The Connecticut Secretary of the State’s office intervened as a referee this week in a dispute between local officials in Fairfield over who should have access to the city’s vote tabulator machines.
In an opinion issued Tuesday in response to an “escalation of issues” in the town of Fairfield, Secretary of the State Mark Kohler’s office advised officials there to store the city’s vote tabulator machines behind a “dual lock system,” accessible via two keys. The Democratic and Republican registrars of voters would each be given one of the two unique keys.
“Only those authorized by law shall access the tabulator closet,” the opinion said. “The role of Registrar of Voters requires each registrar to fully cooperate with the other in order to access the tabulator closet to perform their duties.”
The opinion comes after state election administrators reviewed the voting equipment storage policy recently implemented by First Selectwoman Brenda Kupchick and found it out of compliance with state law.
Kupchick, a Republican, took over stewardship of the voting tabulators last month by changing locks in the facility which houses the machines. According to Matthew Waggner, the town’s Democratic registrar of voters, those doors had previously been accessible only to the registrars from both parties.
Waggner said the abrupt shift in custody encroached on the responsibilities of the elected registrars.
“They can change the policy at any time. It’s to say, ‘Well we control this facility and you don’t.’ And we’re elected officials. You would never say to the Board of Education, ‘We get to decide what the class size is.’ It flies in the face of our duties in this position,” Waggner said.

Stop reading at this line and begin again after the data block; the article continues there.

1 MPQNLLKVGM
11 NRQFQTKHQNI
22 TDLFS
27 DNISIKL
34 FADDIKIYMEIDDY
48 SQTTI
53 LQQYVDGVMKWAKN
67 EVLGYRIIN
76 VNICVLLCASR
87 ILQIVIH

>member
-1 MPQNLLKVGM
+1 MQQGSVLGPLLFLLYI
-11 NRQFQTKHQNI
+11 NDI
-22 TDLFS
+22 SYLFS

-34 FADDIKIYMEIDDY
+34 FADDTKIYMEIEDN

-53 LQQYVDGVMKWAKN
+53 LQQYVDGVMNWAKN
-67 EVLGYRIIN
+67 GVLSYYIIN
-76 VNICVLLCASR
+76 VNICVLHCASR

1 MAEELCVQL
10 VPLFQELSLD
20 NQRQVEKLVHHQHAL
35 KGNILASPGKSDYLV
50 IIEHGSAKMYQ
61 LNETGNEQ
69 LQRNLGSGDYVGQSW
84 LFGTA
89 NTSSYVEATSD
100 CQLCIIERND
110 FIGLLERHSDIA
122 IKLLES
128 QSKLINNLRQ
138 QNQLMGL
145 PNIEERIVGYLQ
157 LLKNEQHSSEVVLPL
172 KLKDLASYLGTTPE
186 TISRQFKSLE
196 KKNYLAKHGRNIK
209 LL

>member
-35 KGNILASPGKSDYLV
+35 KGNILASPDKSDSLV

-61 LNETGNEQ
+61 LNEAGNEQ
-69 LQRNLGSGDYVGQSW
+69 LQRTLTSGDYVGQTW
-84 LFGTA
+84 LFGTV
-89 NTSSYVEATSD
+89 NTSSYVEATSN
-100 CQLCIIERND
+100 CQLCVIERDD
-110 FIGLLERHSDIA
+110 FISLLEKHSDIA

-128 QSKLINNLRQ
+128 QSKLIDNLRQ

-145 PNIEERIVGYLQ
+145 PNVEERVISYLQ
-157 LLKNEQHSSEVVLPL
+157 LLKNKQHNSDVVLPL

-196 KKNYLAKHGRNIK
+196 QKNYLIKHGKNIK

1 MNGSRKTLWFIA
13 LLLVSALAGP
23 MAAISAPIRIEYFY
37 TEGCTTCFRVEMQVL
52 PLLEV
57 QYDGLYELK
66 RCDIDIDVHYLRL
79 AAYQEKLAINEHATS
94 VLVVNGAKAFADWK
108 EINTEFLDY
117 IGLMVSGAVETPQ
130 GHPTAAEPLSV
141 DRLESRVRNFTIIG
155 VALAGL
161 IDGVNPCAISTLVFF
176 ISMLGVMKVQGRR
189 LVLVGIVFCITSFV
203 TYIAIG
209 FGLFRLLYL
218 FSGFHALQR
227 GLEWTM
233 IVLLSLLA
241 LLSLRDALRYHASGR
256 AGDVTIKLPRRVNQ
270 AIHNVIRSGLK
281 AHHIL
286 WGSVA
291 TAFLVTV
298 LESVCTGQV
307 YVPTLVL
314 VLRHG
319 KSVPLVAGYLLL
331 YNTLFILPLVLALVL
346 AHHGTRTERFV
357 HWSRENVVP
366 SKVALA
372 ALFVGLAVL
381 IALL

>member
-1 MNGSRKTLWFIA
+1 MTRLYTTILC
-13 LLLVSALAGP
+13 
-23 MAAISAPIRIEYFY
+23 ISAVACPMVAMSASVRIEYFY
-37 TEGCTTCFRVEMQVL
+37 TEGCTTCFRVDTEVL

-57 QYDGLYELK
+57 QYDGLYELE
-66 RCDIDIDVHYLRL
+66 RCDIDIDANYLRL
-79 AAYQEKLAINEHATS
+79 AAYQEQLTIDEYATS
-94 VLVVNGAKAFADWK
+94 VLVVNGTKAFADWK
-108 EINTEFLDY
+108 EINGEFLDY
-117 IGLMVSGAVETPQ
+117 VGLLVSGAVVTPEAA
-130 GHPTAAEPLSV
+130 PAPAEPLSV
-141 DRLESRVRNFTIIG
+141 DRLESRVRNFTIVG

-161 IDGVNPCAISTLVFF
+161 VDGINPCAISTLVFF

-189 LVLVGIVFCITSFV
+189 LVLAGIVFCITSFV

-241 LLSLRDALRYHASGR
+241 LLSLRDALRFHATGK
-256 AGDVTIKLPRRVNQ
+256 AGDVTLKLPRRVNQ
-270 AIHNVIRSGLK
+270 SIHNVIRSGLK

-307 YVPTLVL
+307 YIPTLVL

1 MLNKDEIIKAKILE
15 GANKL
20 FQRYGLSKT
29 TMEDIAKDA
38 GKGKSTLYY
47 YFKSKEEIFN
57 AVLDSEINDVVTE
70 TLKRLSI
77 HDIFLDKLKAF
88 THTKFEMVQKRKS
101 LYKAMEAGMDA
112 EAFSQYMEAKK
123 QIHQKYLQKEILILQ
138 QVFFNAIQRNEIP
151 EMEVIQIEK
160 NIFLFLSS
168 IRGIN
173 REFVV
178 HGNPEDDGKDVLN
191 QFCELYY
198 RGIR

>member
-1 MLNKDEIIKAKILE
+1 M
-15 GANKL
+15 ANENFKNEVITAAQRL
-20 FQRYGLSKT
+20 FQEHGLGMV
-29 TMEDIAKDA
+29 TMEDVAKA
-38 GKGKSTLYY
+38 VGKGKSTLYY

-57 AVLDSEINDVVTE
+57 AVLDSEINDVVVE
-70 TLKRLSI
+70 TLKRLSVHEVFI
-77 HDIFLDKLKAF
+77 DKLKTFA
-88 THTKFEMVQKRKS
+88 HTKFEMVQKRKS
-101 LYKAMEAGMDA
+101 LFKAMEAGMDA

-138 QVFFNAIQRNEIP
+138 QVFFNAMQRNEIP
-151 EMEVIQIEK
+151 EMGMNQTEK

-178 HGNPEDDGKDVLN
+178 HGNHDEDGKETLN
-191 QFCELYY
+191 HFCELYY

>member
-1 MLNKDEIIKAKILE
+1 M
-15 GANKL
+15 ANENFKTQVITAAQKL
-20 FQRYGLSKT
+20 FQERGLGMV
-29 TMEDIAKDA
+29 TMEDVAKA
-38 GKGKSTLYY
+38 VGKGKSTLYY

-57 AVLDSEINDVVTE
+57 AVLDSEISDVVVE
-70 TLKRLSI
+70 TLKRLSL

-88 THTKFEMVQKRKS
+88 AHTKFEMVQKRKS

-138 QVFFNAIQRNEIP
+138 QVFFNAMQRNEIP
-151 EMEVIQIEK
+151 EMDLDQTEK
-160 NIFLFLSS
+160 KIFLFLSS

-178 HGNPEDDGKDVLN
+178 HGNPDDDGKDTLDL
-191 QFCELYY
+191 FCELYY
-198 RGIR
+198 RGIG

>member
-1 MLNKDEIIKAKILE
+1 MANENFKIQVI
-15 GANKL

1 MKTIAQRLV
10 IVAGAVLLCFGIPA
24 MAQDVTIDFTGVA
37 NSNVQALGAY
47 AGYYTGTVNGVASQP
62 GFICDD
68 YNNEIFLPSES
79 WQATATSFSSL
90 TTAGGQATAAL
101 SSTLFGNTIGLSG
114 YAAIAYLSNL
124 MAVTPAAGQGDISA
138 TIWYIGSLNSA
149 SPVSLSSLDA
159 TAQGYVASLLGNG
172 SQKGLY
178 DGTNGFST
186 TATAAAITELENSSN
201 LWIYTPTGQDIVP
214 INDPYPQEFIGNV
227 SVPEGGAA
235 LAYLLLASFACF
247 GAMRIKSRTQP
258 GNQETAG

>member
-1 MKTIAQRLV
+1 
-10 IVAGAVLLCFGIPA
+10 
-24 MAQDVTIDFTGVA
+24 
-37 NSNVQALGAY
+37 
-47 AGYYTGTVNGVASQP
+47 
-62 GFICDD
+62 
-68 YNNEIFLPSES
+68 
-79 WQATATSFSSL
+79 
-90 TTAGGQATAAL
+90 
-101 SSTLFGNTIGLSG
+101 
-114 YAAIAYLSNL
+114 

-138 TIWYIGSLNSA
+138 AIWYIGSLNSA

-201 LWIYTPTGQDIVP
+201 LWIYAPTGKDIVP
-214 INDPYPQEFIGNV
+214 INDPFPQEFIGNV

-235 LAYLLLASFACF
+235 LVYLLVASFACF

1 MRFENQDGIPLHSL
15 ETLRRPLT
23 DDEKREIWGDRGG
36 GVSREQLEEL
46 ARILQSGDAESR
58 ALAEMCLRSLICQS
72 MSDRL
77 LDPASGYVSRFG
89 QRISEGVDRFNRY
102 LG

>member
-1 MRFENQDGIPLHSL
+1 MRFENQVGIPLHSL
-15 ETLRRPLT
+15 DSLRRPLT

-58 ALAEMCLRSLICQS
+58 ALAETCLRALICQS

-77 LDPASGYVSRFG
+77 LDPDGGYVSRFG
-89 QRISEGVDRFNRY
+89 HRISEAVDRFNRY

So why the change? In a statement, Kupchick said she was responding to various actions taken by Waggner including deleting voting location items from the town’s registrar of voters website and unilaterally accessing the tabulators in advance of last month’s primary elections.
“When I was informed the Democratic Registrar deleted the ROV webpage that was created to inform residents where to vote, I became very concerned about the integrity of Fairfield’s upcoming primary elections,” Kupchick said. “This, coupled with the fact Mr. Waggner worked on the tabulators alone on a weekend, compelled me to take action to ensure the tabulators were secure and that this could not happen again.”
Kupchick described Waggner’s actions as “erratic” and said the town had received complaints about a “hostile work environment” in the registrar’s office. She pointed to August guidance from the Secretary of the State’s office, which okayed leaving a tabulator closet key with an administrative assistant.
The secretary’s office also informed the town that they had referred the issue to state election regulators as a result of complaints from both parties. The office declined to comment on the issue Friday, but in an August email to the town, attorney Aida Carini reminded officials of state rules regarding access to the machines.
“Both registrars and deputies are to have access to this key at all times and would be accompanied by this assistant at all times in which the closest is accessed,” Carini wrote. “We have advised that no registrar or deputy should be denied access to this area at any time and that only personnel authorized by law shall have access to that area.”
On Friday, Waggner said Kupchick’s office had been attempting for months to exert greater control over the registrar’s affairs. He said the shift in the tabulator storage policy resulted in difficulties during the primary election.
“On primary day, for about half the day, the people we needed to access the facility weren’t available,” Waggner said. “If we needed to send out additional tabulators we wouldn’t have been able to because we didn’t have access because the key custodian wasn’t in.”
Kupchick, meanwhile, said the issue had been politicized and mischaracterized in an opinion article by the town’s Democratic committee, which was published Thursday on the local Patch site.
“The Town will continue to report any actions that are in violation of state policies and statutes to ensure Fairfield’s elections are secure, and welcomes the [State Elections Enforcement Commission’s] investigation into these matters,” Kupchick said.
Steve Elworthy, the town’s Republican registrar of voters, did not immediately respond to a request for comment on this story.